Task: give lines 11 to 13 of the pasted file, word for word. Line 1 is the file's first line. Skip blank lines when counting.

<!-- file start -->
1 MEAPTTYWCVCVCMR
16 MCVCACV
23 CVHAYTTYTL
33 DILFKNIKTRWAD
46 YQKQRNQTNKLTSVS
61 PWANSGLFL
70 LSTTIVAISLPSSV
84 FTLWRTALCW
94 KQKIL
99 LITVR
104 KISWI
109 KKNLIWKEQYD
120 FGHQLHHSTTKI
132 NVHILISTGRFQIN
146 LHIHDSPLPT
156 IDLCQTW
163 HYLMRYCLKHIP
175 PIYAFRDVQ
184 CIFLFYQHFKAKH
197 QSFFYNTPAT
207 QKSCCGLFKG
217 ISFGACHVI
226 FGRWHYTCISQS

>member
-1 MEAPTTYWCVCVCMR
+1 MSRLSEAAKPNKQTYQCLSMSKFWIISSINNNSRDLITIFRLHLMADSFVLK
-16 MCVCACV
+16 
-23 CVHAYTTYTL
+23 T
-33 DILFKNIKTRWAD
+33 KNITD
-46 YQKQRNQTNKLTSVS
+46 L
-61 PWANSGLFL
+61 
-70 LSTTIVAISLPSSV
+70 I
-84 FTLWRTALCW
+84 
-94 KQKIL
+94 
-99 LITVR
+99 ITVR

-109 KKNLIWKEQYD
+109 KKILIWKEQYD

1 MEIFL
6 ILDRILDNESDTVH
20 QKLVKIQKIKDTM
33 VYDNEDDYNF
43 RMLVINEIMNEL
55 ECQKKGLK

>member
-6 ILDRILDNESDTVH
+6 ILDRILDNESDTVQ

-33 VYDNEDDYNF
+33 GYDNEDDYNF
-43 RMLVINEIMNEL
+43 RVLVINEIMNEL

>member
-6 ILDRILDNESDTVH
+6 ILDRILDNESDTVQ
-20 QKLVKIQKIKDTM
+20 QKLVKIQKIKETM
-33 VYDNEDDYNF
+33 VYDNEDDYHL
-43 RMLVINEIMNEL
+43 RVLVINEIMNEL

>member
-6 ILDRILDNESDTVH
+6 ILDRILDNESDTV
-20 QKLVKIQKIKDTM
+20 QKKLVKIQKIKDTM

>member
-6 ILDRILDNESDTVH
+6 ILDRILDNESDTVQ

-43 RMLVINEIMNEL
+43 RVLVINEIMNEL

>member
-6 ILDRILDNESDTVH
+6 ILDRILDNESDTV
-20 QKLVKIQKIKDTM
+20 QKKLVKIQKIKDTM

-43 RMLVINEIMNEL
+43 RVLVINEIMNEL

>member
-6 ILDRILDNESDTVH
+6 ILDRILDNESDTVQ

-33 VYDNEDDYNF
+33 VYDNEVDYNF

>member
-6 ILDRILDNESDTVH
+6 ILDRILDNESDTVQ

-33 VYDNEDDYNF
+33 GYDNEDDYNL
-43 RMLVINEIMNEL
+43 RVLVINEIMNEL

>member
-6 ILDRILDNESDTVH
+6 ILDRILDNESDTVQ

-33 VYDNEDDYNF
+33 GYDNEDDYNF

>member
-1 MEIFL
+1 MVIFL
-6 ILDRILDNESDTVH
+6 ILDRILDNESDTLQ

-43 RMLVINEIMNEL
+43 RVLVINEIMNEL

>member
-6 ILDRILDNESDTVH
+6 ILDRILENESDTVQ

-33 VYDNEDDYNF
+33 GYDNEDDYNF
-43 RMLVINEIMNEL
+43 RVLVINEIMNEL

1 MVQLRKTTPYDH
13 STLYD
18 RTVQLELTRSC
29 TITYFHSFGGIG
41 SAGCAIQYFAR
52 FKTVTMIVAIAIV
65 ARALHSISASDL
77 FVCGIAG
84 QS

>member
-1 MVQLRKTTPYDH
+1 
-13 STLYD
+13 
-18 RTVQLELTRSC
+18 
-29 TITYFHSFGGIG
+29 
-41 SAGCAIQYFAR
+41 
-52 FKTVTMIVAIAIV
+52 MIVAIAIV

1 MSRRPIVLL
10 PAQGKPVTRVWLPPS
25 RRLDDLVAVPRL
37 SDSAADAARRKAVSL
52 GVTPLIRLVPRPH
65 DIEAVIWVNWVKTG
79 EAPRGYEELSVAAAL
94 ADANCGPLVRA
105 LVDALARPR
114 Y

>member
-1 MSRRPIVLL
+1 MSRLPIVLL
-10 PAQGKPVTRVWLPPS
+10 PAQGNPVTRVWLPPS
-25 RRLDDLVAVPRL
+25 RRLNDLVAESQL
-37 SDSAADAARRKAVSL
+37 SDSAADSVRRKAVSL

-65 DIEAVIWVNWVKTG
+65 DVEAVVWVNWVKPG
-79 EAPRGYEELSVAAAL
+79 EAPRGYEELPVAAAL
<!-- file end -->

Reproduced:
104 KISWI
109 KKNLIWKEQYD
120 FGHQLHHSTTKI